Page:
When it comes to valuing Facebook’s billionaires, there have been some head-spinning numbers thrown around.
It was made all the more dizzying when the Menlo Park-based company filed for its initial public offering with the Securities and Exchange Commission in February. Since then, Facebook has been the subject of constant chatter. How much is the company really worth? $50 billion? $75 billion? $100 billion?
As the world awaits for Facebook to price its IPO, here’s one number while you sit tight: $28.7 billion.
That’s the combined net worth of Facebook’s three founders, one early exec, and three early investors–all billionaires who have made most of their fortune from the social networking phenomenon. According to Forbes Billionaires List for 2012, three Facebook founders, including Mark Zuckerberg (No. 35), and four of the company’s backers, including Peter Thiel (No. 854), are worth nearly $30 billion all together.
The bulk of that comes from CEO Zuckerberg, whose net worth of $17.5 billion is up $4 billion from Forbes’ 2011 evaluation. Jumping 16 spots up on the list from last year’s ranking, Zuckerberg oversees an empire that he started out of his Harvard dorm room. He maintains majority voting control (perhaps on advice from Sean Parker) over the company by arranging for Thiel, cofounder Dustin Moskovitz (No. 314) and other insiders to let him vote their shares.
Forbes’ estimate of Zuckerberg’s net worth is not as high as some would expect. We chose to take a conservative view, using the most recent reported institutional transaction as the basis for valuing the company and its sandal-sporting, hoodie-clad chief. His net worth may change when the IPO occurs later this year. Zuckerberg owns 28.4% of all outstanding Class B shares in the company.
Moskovitz and Eduardo Saverin (No. 634) are the other Facebook founders who crossed the the billion dollar threshold. Moskovitz, who at 27 is the youngest billionaire on Forbes’ list–he’s younger than Zuckerberg by eight days–has a net worth of $3.5 billion. That’s up from $2.7 billion last year. He left Facebook to start Asana, a collaboration software company. Saverin lives in Singapore where he invests in technology startups. The ousted founder, who received a 5% stake in the company following a lawsuit and has since sold some of his shares, is worth $2 billion, up $400 million from last year.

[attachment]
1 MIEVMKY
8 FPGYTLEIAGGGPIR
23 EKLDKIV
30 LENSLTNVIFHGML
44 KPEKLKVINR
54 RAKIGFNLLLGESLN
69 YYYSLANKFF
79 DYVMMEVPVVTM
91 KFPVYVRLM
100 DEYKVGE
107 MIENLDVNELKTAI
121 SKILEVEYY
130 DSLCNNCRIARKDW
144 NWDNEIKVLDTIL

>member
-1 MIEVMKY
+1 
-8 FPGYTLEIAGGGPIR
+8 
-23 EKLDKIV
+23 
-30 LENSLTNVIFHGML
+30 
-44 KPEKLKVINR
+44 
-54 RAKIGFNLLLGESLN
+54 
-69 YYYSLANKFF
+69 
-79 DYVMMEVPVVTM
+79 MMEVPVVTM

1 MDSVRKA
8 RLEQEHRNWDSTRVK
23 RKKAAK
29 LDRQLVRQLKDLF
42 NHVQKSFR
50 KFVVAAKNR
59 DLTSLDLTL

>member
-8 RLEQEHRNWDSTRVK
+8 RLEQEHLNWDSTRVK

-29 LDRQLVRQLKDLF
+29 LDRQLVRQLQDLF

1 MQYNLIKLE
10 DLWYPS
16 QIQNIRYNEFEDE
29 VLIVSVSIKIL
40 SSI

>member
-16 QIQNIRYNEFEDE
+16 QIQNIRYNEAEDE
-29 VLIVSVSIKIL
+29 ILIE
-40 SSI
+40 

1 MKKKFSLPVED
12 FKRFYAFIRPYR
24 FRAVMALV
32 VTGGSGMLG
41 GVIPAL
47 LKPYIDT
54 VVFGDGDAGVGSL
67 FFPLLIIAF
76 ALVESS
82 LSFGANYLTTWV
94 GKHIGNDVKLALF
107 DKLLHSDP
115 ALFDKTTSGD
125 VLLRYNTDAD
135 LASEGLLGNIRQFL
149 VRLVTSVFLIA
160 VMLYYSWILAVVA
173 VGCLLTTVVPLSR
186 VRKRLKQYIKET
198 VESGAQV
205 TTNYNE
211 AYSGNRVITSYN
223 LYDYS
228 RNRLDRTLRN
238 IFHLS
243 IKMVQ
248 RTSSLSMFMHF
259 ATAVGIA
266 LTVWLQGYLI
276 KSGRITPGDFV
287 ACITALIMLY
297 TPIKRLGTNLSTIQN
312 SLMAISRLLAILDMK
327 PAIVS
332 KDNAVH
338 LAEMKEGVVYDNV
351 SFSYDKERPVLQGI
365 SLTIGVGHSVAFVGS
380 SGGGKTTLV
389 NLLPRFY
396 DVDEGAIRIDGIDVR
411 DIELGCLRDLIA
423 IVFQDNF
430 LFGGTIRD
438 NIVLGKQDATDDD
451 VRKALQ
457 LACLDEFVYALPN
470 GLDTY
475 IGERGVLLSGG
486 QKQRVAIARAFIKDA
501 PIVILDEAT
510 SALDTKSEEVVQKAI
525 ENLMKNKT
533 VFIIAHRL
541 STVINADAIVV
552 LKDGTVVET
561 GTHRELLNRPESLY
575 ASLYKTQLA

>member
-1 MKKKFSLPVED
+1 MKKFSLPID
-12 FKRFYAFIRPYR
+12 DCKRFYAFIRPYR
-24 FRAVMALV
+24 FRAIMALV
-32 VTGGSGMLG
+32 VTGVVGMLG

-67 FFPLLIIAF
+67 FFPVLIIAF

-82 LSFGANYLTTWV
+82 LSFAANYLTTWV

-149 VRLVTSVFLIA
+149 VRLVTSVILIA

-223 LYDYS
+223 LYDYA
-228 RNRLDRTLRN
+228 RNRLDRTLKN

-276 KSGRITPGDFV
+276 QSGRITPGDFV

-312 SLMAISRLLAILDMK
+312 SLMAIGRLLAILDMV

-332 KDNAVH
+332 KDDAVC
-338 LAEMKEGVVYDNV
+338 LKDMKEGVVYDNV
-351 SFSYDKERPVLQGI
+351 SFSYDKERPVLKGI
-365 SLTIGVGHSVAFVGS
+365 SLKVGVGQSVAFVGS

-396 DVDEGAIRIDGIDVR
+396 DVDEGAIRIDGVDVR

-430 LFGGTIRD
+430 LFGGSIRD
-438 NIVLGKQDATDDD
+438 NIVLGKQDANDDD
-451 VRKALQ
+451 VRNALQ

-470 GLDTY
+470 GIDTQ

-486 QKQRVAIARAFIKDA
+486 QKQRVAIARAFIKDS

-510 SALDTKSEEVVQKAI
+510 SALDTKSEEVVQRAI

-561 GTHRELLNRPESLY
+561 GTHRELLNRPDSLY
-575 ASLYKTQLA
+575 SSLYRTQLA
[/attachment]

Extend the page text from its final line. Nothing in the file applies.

Two early investors, who sit on the Facebook board, are also billionaires because of their early investment in the social networking company. Thiel invested $500,000 in 2004 and that stake alone is worth well over two-thirds of his $1.5 billion. Jim Breyer (No. 1,075) and his Accel Partners invested $12.7 million in Facebook. The $1.1 billion man owns one percent of the company separate from his firm’s roughly 10% stake.
Yuri Milner (No. 1,153), the smiling Russian who was on the cover of last year’s edition of the World’s Billionaire List, has a net worth that remains unchanged at $1 billion. A sharp Silicon Valley investor, he didn’t quite get into Facebook as early as Thiel or Breyer. Milner invested $200 million through his fund, DST Global, in 2009. According to Facebook’s S-1, Milner holds ultimate voting power over DST’s shares, which constitute 5.5% of the company’s voting power.
Parker (No. 601) has had his share of hot companies, including Spotify and Airtime, but the vast majority of the Napster man’s $2.1 billion fortune stems from his early role in Facebook. He only maintains an equity interest, however, and has deferred his shares to Zuckerberg for all company voting matters.
Facebook’s Gang of Seven may have to make space for one more in the coming years: Sheryl Sandberg, who joined Facebook as its Chief Operating Officer in March 2008. One of the valley’s most powerful women, the Walt Disney and Starbucks board member only owns 1.8 million shares, far less than a 1% stake. She does, however, own more than 39 million Restricted Stock Units, which make take her well over the $1 billion mark if and when they vest and Facebook’s post-IPO stock price pops, as some analysts expect.
Until that IPO, we’ll keep tracking Facebook–with its 845 million active users and 100 billion friendships–and its billionaires.